But Perry’s other central character, fortysomething translator Helen, gets under the skin, too. Just what has cast such a shadow over her life? For what awful crime is she seeking to atone?
This is a top-notch Gothic of unmistakably serious intent.
CRUDO by Olivia Laing (Picador £12.99, 176 pp)
by Olivia Laing (Picador £12.99, 176 pp)
Olivia Laing’s blistering debut novel is a full-throttle, caution-to-the-winds delight.
Spanning a handful of months in the summer of 2017, it is narrated by Kathy, a permanently itchy-footed author. She is modelled partly on Laing and partly on the late American novelist and punk poet Kathy Acker.
The ‘plot’ is minimal: we simply follow Kathy as she adjusts to life as the wife of a much older man, sells her flat, dreams of her ex, attends arty events and compulsively checks Twitter. But what might sound humdrum is, in fact, electric — a blow-by-blow, appalled/amused account of the way we live now. SC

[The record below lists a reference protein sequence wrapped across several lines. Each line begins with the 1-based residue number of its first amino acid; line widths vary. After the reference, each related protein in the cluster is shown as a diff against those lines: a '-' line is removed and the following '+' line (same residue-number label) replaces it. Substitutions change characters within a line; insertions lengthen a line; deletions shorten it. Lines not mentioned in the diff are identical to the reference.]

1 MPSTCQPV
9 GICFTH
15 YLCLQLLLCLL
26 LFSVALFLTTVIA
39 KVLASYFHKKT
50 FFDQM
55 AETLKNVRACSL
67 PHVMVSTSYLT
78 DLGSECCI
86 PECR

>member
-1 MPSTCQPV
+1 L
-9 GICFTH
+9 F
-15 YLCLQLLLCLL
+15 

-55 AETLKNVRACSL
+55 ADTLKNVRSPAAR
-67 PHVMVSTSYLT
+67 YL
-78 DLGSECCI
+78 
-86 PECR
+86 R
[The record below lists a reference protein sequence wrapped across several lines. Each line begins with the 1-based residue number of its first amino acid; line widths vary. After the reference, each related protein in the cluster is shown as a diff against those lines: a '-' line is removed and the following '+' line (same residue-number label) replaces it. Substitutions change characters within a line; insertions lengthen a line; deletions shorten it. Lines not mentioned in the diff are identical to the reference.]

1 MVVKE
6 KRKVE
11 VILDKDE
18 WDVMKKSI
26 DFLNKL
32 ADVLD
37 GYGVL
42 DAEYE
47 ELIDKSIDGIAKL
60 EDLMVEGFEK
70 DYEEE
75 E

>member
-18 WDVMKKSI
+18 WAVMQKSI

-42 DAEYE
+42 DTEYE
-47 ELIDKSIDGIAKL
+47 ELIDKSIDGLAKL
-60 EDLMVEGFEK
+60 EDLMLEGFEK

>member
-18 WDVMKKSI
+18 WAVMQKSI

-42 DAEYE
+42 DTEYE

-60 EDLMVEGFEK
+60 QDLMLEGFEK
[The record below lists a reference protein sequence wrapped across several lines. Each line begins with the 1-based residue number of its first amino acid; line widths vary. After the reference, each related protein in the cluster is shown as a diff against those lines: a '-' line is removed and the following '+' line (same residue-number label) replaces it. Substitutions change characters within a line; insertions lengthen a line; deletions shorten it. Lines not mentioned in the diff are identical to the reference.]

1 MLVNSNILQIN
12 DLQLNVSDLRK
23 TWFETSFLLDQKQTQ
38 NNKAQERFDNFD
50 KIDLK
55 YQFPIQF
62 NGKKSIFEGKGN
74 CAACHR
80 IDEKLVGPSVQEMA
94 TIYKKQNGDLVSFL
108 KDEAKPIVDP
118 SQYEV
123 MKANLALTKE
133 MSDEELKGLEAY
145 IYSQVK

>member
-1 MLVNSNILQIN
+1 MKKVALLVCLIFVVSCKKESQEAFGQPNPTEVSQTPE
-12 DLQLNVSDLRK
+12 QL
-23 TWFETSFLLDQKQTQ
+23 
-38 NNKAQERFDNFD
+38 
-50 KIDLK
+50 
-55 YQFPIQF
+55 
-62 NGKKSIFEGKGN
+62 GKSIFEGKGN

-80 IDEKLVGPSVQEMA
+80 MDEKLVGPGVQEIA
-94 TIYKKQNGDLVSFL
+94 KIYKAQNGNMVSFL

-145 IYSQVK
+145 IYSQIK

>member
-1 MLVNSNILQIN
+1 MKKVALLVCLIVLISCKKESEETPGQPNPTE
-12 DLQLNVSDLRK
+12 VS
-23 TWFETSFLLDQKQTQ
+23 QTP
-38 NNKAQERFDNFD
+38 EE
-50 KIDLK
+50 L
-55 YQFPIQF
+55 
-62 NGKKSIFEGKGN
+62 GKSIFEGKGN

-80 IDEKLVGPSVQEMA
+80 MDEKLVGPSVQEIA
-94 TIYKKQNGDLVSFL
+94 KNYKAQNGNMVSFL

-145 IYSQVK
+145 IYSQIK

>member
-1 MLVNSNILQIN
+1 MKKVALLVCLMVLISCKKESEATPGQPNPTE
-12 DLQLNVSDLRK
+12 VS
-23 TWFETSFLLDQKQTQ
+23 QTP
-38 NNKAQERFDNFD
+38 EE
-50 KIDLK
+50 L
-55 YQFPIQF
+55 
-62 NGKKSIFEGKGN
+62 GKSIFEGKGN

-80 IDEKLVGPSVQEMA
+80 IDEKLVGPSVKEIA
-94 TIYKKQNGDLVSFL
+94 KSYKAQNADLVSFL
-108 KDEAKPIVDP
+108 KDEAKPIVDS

THE SILENCE OF THE GIRLS by Pat Barker (Hamish Hamilton £18.99, 336 pp)
THE SILENCE OF THE GIRLS
by Pat Barker (Hamish Hamilton £18.99, 336 pp)
This brings the grit and gristle of Pat Barker’s wartime fiction to the Bronze Age, revisiting Homer’s Iliad through the eyes of Briseis, a Trojan queen squabbled over by the Greek captors who sack her city.
As Briseis struggles to retain her dignity in the face of savage handling, Barker makes brutally explicit what the original poem left implicit.
The brazenly modern dialogue makes it clear that scholarly exactitude is hardly the main point of this lesson in the value of reading between the lines.
The stunning simplicity of Barker’s concept, and the vigour of her execution, will ensure that this novel is read for generations to come.
PERFIDIOUS ALBION by Sam Byers (Faber £15.99, 400 pp)
by Sam Byers (Faber £15.99, 400 pp)